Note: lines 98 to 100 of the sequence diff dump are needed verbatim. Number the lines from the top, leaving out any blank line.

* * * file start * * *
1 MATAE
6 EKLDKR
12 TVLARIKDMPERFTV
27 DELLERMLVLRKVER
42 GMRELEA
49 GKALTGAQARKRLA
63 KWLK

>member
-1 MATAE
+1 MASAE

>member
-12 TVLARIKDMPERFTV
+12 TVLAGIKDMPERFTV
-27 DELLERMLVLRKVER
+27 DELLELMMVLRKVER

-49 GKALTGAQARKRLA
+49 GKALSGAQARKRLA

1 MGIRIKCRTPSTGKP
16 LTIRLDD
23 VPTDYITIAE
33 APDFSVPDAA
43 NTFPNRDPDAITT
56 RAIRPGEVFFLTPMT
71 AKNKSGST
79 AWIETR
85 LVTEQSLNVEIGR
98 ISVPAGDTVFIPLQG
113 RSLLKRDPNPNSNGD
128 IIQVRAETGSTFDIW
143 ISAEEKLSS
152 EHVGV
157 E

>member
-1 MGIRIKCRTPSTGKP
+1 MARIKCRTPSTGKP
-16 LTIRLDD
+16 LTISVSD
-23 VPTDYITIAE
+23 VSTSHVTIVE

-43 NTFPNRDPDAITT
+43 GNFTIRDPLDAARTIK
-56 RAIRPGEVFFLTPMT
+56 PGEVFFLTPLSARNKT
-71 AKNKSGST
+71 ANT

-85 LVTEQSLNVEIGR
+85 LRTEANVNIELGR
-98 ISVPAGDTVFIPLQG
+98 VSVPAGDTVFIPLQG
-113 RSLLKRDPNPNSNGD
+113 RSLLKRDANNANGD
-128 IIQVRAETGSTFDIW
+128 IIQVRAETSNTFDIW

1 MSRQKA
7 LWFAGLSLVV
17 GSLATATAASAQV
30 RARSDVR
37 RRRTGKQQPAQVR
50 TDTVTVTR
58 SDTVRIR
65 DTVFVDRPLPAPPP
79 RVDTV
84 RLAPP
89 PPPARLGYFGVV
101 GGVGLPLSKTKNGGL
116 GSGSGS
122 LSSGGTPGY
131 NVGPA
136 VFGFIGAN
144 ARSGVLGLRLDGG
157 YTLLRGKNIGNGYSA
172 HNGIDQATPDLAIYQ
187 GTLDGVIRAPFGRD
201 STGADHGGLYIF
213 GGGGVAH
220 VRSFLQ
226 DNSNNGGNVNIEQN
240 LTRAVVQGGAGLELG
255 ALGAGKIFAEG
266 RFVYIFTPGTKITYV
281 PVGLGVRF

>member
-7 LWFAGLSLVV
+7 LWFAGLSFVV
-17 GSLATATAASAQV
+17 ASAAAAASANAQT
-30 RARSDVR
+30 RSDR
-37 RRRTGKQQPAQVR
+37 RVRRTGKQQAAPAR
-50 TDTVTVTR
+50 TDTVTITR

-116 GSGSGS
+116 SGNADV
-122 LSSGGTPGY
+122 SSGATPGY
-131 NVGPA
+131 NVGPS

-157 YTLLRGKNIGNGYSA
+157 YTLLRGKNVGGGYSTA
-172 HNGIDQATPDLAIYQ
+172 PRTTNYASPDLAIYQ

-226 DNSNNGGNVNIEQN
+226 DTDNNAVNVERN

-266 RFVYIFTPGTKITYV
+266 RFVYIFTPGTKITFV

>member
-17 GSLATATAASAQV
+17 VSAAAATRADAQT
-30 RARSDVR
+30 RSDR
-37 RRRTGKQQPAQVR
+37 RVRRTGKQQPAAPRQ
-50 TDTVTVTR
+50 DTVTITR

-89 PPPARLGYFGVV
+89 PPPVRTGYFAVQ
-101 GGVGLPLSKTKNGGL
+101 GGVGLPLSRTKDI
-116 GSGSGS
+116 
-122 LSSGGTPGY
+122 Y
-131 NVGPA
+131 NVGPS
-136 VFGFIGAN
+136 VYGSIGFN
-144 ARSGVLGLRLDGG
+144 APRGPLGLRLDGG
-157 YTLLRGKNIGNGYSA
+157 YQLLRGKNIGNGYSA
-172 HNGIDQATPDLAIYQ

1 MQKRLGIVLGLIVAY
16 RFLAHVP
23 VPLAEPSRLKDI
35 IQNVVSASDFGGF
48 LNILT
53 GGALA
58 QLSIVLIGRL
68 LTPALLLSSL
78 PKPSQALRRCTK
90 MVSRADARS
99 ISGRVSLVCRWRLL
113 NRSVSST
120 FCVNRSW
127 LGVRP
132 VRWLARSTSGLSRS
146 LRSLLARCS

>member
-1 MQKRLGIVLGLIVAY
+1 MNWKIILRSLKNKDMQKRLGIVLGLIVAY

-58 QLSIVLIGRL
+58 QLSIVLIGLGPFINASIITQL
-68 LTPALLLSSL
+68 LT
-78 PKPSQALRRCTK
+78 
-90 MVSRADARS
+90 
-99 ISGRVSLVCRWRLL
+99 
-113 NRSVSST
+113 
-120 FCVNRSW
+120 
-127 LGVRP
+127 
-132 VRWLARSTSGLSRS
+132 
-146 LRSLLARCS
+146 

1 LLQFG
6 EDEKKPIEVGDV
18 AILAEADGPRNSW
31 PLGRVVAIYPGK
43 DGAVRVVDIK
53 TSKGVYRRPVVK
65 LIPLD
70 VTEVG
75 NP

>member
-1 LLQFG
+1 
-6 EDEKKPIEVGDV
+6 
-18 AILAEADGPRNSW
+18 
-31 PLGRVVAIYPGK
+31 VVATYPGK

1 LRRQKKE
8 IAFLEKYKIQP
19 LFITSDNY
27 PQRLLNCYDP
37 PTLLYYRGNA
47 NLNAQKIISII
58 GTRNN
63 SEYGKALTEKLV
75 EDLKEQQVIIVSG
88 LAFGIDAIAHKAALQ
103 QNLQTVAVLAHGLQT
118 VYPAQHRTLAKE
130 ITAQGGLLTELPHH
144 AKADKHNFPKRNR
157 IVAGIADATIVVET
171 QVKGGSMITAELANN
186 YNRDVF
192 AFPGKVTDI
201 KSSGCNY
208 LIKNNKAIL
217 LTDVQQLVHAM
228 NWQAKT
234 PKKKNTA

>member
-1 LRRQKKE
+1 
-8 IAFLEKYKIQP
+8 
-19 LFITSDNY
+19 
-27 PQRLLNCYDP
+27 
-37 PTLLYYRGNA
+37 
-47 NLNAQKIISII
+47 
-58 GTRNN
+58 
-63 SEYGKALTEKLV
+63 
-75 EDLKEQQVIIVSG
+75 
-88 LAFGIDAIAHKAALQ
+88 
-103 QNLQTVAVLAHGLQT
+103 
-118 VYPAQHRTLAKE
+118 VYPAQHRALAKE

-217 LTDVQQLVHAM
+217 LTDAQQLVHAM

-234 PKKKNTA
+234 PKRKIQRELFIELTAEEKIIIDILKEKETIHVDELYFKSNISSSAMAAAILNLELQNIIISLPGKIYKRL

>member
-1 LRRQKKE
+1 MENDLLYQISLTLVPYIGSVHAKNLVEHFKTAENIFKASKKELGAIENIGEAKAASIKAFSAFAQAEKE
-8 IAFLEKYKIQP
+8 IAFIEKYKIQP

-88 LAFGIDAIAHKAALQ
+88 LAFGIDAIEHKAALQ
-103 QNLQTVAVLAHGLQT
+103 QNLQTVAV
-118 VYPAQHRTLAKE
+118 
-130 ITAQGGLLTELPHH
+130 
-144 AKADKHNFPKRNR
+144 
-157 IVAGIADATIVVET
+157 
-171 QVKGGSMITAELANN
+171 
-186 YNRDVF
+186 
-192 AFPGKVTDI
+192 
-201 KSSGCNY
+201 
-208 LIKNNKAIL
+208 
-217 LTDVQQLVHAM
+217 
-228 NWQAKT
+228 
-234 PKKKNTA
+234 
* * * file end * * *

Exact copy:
+131 NVGPS

-157 YTLLRGKNIGNGYSA
+157 YTLLRGKNVGGGYSTA